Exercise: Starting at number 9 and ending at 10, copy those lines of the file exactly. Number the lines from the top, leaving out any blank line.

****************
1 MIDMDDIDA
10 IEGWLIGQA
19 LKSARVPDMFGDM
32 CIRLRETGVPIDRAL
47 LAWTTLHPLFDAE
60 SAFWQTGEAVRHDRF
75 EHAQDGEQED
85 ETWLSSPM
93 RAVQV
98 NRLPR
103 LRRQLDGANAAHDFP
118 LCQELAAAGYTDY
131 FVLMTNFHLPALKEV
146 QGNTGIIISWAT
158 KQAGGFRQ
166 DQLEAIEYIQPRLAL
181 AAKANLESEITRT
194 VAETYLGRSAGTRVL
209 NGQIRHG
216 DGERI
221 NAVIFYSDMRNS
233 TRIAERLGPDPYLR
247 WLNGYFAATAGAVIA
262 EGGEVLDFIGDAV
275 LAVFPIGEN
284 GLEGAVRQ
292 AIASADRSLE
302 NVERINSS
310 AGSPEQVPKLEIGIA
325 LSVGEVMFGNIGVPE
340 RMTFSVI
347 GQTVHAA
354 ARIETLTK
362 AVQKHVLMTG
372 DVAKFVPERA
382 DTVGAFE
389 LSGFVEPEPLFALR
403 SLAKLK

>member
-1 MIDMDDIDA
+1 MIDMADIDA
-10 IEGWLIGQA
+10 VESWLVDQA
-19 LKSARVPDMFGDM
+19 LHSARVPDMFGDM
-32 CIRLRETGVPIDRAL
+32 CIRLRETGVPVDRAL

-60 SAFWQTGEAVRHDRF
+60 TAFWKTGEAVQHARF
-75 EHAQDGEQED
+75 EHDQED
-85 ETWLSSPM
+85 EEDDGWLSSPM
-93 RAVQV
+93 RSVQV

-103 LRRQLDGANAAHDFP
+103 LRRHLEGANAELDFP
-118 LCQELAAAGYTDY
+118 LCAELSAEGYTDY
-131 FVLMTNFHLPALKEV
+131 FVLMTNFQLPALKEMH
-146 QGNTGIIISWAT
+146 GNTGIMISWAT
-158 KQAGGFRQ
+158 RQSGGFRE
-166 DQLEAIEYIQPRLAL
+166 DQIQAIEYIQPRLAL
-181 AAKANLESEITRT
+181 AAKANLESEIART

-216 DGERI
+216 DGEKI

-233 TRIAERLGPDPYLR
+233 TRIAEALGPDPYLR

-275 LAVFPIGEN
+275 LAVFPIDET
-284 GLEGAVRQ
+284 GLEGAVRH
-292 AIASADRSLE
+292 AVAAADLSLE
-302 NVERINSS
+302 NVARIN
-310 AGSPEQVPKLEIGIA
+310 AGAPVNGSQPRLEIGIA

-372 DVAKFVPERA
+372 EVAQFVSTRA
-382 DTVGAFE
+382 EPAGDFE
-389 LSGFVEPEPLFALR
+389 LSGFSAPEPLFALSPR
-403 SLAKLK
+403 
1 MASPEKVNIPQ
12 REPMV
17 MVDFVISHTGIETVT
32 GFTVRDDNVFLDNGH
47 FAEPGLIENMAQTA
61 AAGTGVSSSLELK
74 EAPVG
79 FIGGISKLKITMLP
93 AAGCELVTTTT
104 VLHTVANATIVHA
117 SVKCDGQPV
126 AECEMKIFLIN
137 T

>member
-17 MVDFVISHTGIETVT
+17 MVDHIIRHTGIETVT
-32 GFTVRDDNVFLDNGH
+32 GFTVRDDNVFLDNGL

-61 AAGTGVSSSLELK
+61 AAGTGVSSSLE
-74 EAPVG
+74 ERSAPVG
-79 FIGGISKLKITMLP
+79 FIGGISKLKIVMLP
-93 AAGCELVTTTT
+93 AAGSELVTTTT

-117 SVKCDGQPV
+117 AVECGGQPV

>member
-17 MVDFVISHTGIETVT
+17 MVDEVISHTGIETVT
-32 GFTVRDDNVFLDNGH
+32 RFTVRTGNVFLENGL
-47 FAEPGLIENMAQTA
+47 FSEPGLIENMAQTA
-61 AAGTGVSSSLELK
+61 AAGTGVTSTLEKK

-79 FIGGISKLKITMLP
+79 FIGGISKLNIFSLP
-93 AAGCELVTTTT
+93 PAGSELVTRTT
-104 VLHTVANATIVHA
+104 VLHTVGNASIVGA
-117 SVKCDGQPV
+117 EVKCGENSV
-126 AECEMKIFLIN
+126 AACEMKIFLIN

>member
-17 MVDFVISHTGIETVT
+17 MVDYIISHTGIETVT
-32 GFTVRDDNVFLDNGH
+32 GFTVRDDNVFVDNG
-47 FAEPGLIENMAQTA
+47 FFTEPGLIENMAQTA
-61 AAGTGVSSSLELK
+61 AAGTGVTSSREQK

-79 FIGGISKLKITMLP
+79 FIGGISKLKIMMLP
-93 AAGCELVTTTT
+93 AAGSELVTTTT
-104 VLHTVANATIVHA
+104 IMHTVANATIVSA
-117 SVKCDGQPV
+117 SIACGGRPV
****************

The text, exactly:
93 RAVQV
98 NRLPR